Saturday, February 13, 2010

Henry Poole.... Again

If you missed the first Henry Poole dissection, check it out here There were a few curious details which raised several questions about the make which couldn't be answered since there was no customer label; we were therefore not sure if this were a bespoke garment or a sample or something.

To help clear the air a bit, StyleForum member Ohm was kind enough to donate a bespoke Henry Poole coat for dissection and comparison to the other coat. Thank you, Ohm.

It's a two-button in a heavy brown herringbone tweed with suede elbow patches.



The date and customer name have been crossed out on the label so we are not sure of when it was made, but the address stated of 15 Savile Row means it was made after they moved from their Cork Street premises into their current location in 1986.


One of the first things I noticed was that the lining of this garment has been sewn to the facing by machine, unlike the previous Poole coat which was done by hand, and the pockets were made directly on the lining, the same as the A&S suit that was recently dissected.


Some people maintain that the lining should be inserted by hand, for a number of reasons. These two coats show that, at least at some point in their history, both Henry Poole and Anderson & Sheppard, two of Savile Row's most prominent houses, disagreed.

Another interesting detail about this coat is that there is a pre-fab commercial shoulder pad. A thin one, but pre-fab nonetheless.


Again, many maintain that the shoulder pad should be made by hand, and I know of at least one reader who will be brandishing torch and pitchfork when he sees this, but in a tweed of this weight, not even the most experienced tailor would be able to tell the difference between a hand made pad and a pre-fab one without opening the lining.

As a company, Pooles have been known to be the most forward-thinking of all the Row houses and they have always been trying new things, and trying to stay abreast of new technologies. This is only to be commended. While I don't like their choice of haircloth in this garment, one which incorporates a synthetic core wrapped in hair and which is very common in modern, factory-produced garments, I also have the benefit of hindsight on that one. I have also tried it and decided that it wasn't for me, so I can't fault them for trying it, I just hope they have gone back to the real stuff.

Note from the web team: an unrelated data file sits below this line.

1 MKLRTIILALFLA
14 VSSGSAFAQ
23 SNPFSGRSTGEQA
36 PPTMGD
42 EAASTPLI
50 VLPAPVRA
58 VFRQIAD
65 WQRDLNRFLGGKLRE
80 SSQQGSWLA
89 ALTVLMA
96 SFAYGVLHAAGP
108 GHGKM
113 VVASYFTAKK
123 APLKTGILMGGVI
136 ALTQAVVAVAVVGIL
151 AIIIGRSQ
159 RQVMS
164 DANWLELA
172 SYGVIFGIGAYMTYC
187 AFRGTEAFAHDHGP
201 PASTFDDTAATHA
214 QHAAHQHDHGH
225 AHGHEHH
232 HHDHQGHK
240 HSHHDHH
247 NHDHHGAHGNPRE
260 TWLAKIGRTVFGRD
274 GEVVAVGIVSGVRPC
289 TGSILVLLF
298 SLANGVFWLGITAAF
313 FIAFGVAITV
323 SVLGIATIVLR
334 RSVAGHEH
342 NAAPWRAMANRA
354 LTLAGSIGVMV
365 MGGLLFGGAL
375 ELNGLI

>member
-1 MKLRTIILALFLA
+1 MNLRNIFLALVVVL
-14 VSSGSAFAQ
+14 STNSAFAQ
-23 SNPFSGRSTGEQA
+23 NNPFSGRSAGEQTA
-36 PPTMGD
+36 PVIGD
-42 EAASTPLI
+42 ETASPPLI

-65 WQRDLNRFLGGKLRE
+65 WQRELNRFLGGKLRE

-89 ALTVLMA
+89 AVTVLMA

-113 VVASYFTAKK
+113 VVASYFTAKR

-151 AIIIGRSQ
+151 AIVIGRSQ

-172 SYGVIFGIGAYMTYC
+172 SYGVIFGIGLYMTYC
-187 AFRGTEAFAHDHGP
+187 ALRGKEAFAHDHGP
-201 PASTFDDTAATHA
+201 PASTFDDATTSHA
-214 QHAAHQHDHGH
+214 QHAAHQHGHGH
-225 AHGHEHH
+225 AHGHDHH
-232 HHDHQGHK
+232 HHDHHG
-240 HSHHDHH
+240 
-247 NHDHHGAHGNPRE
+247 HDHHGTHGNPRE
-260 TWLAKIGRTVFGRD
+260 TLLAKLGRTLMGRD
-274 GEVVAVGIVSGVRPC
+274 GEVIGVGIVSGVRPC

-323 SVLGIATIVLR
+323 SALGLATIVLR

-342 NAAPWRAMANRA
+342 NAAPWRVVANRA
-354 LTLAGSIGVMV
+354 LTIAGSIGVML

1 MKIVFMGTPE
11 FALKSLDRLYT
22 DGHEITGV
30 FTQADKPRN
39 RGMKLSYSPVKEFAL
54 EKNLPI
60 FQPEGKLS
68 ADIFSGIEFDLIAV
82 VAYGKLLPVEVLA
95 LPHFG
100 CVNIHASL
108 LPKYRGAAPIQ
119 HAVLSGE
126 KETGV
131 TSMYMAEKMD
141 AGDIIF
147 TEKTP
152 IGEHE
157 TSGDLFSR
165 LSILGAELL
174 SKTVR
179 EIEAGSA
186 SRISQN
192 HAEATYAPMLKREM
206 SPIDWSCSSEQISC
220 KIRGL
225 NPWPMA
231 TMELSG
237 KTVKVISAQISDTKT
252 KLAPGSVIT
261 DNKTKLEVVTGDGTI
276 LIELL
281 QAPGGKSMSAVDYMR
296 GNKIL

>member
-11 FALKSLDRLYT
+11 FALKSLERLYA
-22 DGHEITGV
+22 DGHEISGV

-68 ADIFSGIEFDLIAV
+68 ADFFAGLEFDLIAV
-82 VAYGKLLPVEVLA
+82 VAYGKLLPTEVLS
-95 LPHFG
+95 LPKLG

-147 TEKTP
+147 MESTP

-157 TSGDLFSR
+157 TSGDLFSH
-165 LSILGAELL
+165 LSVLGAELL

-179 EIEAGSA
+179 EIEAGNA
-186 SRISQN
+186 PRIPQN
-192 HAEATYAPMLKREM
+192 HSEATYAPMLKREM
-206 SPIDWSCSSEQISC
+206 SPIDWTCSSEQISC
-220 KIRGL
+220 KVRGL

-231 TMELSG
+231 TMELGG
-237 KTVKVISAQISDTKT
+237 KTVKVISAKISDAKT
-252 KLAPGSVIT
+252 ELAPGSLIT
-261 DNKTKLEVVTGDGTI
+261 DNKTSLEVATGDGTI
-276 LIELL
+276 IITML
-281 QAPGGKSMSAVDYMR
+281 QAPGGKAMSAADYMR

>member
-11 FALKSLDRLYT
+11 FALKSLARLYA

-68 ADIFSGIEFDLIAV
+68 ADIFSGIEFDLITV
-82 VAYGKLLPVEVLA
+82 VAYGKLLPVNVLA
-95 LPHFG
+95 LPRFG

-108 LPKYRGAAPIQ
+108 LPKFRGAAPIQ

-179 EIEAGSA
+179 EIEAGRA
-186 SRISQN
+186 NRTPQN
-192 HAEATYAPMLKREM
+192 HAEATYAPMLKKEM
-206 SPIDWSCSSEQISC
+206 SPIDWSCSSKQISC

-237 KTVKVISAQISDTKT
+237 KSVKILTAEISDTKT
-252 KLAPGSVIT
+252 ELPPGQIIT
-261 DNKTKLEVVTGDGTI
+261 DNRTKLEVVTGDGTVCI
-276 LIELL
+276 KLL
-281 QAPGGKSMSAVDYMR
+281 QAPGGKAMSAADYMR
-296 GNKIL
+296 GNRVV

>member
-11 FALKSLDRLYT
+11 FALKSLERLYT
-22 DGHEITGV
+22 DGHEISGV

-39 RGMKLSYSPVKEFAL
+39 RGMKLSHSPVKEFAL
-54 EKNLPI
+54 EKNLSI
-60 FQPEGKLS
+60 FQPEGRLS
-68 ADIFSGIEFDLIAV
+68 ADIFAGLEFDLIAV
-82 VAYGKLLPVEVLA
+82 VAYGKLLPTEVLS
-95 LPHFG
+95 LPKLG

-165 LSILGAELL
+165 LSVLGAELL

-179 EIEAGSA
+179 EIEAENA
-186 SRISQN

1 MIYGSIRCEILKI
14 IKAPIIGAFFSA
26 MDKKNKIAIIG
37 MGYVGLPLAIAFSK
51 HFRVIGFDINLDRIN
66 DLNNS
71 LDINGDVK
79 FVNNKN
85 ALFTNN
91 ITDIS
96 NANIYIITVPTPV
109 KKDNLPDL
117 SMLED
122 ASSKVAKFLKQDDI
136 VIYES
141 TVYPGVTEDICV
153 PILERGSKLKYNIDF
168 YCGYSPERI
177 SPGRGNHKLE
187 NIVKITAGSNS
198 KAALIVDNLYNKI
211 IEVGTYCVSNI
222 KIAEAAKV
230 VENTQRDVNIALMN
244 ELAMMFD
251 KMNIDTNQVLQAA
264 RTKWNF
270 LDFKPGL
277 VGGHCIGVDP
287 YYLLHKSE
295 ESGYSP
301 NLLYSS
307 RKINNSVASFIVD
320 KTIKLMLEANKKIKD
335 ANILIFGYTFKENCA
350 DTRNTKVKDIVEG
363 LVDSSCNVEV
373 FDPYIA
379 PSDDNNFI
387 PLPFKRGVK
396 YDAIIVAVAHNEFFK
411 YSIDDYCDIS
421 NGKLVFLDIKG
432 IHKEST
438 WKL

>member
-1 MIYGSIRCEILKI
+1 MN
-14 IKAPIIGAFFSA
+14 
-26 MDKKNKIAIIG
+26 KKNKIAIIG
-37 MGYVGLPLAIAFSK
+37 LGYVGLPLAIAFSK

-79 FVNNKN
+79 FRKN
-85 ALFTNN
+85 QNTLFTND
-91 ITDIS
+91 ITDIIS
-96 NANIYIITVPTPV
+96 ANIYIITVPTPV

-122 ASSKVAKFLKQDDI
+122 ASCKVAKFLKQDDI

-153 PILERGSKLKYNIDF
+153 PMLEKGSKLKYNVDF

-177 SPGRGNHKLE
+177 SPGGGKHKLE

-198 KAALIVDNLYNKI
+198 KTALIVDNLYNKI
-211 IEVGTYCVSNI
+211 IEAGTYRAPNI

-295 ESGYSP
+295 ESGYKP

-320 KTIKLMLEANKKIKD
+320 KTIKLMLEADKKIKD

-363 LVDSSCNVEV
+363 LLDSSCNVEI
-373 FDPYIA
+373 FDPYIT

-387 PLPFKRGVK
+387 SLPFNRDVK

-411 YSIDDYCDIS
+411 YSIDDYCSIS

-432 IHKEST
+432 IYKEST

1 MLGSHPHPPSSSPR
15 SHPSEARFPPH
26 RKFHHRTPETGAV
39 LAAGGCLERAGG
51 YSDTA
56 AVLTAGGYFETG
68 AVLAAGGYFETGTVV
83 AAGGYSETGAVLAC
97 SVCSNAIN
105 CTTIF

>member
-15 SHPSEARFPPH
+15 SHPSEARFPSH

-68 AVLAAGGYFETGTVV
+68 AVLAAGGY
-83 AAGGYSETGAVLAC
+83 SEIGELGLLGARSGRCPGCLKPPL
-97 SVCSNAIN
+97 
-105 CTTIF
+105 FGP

The biggest surprise on the last Poole garment was the pad stitching of the lapel and collar- it was done by machine. While it is generally assumed that everybody on the Row still does this by hand, I have it from one of Gieves and Hawkes' clients that they have done this by machine for many years. Since we weren't sure whether the last Poole coat was bespoke or not, we reserved judgement about the padding. But here again, this time in a coat which we know to be bespoke, the lapel has been done by machine


and so has the collar


So it was not just a fluke.


UPDATE- I am led to believe that management at Poole's was perhaps unaware that the padding was being done by machine and has since insisted that it be done by hand. Good news.


AlaskaBerninaGirl said...

Interesting post

Unknown said...

I recently came across your blog and have been reading along. I thought I would leave my first comment. I don't know what to say except that I have enjoyed reading. Nice blog. I will keep visiting this blog very often.


voxsartoria said...

Wow. Satan won't like this Pooles story, since he thinks them more old school.

- B

Anonymous said...

I'm a Poole's customer, and your two disections have definitely made for an interesting read. Because of what you've written, I've taken a second look at a couple of jackets they've made me. The linings are definitely sewn in by hand, and the inside pockets definitely not directly on the lining. The seat seams are also very obviously hand done. Thank you for your very educational blog.


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